BALTIMORE, July 22, 2013 /CNW/ - Canada and Australia are home to two of the world's largest intact ecological regions, the boreal forests of subarctic Canada and the tropical savannah and deserts of the Outback of Australia. The steps being taken by the two countries' Indigenous peoples to protect the natural environment offer models for conservation of other parts of the world.
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The experiences and actions taken in both countries to conserve their ecologically different but globally important boreal and Outback regions are part of an important five-day conference in Baltimore. The Pew Charitable Trusts is sponsoring an opening symposium. The International Congress for Conservation Biology starts Monday, July 22, and will be attended by hundreds of international scientists.
A new report, "Conserving the World's Last Great Forest Is Possible," co-authored by the International Boreal Conservation Science Panel and other well-known academics, will be released at the symposium. The report highlights not only new science about why at least half of large intact eco-regions should be maintained in protected status but also how the Indigenous peoples of Canada are developing world-leading land-use plans for large portions of Canada's boreal forest landscapes.
Similarly, Australia now has 58 Indigenous Protected Areas covering almost 50 million hectares (more than 120 million acres)—an area larger than California—and nearly 700 Indigenous people employed as part of its Indigenous Ranger Program. In addition to conservation, these areas maintain traditional culture, bring Aboriginal owners back to their land, and allow skills development and employment.
The intact nature of the Canadian boreal and Australian Outback presents a unique opportunity to proactively maintain and conserve large-scale functioning ecosystems and biodiversity. Yet these areas are also seen by some as the last frontiers for unbridled natural resource extraction. The resulting pressure to balance ecological integrity and biodiversity with economic needs has led to innovative new ideas and collaborations that have already produced dramatic results—raising the bar for large landscape-conservation initiatives around the globe.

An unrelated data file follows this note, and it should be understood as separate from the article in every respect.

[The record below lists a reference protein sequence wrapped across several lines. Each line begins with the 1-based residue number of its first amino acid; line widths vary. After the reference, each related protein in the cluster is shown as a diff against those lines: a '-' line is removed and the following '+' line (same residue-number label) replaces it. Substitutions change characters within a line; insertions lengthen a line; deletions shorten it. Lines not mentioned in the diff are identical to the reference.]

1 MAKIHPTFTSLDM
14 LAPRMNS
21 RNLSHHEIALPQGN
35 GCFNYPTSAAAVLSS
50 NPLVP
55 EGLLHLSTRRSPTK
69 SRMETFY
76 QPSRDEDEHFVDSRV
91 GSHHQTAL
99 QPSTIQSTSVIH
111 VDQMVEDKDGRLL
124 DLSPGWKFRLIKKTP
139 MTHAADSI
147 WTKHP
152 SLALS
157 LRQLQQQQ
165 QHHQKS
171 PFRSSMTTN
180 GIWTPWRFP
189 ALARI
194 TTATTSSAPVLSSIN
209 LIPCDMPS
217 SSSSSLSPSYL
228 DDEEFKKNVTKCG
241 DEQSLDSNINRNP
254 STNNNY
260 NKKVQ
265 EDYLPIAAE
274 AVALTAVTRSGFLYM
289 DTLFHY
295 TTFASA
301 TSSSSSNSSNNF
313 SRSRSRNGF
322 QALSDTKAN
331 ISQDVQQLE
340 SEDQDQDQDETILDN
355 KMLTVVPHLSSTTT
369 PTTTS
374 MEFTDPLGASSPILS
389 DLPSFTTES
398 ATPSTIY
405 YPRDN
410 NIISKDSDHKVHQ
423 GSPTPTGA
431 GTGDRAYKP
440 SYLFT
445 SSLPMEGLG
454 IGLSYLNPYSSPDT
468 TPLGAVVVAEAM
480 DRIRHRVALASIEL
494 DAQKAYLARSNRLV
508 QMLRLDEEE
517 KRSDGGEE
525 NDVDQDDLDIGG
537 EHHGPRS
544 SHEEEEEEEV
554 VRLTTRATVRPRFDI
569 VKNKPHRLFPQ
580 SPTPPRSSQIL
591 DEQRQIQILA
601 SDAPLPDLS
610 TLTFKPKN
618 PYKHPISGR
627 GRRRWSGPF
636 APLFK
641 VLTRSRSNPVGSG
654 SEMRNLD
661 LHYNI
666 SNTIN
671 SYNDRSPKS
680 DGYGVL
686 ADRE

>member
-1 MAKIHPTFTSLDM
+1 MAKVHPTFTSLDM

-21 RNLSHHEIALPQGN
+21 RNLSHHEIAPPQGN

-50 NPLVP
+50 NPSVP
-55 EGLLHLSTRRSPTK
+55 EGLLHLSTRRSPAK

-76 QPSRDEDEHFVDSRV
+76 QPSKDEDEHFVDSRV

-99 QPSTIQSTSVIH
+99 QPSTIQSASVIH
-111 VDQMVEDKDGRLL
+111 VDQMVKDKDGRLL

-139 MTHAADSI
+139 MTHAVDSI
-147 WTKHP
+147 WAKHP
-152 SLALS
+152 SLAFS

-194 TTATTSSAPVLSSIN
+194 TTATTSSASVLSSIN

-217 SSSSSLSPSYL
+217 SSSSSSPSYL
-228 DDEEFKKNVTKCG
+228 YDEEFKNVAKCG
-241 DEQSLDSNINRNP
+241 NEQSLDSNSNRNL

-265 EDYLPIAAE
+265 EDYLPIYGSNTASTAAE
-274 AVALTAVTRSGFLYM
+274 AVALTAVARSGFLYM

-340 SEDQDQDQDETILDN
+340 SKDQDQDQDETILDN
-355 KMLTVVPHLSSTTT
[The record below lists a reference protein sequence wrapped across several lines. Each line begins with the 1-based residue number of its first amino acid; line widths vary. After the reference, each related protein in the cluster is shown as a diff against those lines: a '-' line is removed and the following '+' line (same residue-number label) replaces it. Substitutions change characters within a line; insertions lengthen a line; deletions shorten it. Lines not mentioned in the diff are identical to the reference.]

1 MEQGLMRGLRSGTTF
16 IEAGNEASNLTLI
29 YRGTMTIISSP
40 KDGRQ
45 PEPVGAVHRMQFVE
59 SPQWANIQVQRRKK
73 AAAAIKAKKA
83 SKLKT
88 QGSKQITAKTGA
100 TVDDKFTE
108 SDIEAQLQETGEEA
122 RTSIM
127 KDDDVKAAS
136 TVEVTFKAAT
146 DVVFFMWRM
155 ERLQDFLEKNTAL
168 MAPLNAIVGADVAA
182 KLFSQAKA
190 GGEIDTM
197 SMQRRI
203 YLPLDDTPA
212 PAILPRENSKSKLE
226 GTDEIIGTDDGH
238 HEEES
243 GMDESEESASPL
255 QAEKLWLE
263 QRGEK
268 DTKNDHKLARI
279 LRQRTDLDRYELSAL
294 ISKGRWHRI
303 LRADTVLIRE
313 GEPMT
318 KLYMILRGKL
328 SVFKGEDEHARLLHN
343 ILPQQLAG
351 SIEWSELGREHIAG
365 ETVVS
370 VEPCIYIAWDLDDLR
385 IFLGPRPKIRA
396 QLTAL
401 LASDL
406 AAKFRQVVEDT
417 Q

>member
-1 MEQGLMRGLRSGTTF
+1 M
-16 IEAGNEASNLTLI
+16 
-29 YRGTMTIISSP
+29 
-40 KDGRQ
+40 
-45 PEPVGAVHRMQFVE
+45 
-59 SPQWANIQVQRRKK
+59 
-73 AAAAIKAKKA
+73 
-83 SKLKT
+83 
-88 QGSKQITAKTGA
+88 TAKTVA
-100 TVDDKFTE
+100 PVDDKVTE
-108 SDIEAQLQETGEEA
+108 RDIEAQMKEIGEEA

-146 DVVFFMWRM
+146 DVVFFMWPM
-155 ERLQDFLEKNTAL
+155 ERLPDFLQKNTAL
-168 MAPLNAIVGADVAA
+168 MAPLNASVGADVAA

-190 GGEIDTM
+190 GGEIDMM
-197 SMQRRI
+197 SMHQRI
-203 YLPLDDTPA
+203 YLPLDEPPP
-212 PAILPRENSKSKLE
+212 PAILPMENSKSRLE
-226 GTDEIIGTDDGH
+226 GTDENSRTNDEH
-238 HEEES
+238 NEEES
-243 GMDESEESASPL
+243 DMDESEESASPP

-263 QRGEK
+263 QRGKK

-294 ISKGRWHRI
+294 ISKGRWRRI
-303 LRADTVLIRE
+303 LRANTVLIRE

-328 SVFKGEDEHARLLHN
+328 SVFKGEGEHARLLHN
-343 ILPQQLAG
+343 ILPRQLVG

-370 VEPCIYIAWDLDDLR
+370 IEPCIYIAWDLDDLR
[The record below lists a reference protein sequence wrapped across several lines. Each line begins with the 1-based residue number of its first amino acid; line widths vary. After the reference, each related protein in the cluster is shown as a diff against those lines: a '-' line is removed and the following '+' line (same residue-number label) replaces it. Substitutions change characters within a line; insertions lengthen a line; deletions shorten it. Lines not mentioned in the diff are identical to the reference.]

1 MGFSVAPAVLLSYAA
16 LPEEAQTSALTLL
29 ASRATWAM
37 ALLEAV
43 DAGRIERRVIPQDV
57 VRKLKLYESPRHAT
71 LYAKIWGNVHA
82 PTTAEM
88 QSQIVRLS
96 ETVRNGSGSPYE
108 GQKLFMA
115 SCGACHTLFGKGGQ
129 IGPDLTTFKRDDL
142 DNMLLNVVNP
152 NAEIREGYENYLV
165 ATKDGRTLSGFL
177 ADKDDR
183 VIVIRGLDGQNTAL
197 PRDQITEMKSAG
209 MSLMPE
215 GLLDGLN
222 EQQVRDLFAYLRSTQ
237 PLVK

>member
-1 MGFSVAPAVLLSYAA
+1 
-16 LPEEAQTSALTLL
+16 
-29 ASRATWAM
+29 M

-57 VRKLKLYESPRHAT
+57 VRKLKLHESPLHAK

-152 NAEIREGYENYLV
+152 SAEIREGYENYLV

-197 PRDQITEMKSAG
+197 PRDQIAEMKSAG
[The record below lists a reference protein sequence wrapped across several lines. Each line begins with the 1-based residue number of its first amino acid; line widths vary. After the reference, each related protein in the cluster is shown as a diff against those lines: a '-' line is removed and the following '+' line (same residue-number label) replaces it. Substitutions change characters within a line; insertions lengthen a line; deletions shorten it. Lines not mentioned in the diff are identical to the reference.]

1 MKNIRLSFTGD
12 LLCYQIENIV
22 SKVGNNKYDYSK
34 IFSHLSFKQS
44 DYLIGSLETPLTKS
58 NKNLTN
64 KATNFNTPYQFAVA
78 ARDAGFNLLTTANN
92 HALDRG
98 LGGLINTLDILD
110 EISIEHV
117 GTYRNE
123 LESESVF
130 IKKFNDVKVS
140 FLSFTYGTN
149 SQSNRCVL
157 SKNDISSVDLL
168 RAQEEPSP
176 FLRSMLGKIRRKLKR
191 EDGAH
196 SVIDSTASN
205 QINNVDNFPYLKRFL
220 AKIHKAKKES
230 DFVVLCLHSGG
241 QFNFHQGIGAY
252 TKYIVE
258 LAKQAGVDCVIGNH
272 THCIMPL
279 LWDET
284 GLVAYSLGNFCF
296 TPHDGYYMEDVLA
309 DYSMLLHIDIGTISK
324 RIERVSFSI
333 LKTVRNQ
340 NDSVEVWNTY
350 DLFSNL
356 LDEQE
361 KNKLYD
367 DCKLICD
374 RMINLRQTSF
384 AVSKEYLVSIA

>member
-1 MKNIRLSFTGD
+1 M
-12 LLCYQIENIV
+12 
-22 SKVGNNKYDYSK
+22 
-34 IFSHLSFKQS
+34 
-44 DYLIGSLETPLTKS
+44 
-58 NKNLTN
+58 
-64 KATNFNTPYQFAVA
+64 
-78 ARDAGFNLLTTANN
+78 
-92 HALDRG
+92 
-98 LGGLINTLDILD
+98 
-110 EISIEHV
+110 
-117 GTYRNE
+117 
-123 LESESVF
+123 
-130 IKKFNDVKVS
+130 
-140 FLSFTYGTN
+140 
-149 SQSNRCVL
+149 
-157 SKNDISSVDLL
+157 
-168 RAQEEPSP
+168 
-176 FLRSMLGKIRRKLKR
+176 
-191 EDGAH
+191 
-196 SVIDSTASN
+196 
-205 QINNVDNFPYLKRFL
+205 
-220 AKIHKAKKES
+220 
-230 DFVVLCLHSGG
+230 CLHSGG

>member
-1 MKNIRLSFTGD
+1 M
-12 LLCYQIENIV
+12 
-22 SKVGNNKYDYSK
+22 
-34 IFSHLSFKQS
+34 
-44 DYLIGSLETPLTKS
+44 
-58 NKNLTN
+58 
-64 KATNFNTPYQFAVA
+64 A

In Canada, for example, more than 526,000 square kilometers (130 million acres) of protected areas are in place in the boreal forest region. What's more, the provincial governments of two of the largest provinces, Ontario and Quebec, have committed in recent years to establishing an additional 800,000 square kilometers (almost 200 million acres) of new protected areas.
Australia recently established four large Indigenous Protected Areas in the rugged and remote Kimberley region of Western Australia, creating the largest Indigenous-owned conservation corridor in the country. These areas protect 69,139 square kilometers (17 million acres) of unspoiled coastline and tropical savannah and represent the latest chapter in the story of successful Aboriginal conservation in Australia.
"What is being achieved in these stunning and globally significant ecological regions represents a new frontier for conservation globally. The achievements to date offer inspiration for anyone committed to finding practical and effective solutions to the ongoing challenge of marrying conservation with economic needs," says Steven Kallick, director of Pew's global wilderness programs, who will speak at a session on conservation during the Baltimore conference.
"What is clear from the experiences in both Canada and Australia is that Indigenous rights and leadership are key to real, long-term conservation success," adds conference presenter Barry Traill, who directs Pew's work in Australia.
Other presenters on the Canadian-Australian experience are Fritz Reid of Ducks Unlimited; Valerie Courtois, Canadian Boreal Initiative; Jeff Wells, International Boreal Conservation Campaign; Aran O'Carroll, Canadian Boreal Forest Agreement Secretariat; and James Levitt, Program on Conservation Innovation, Harvard Forest, Harvard University.
SOURCE: The Pew Charitable Trusts
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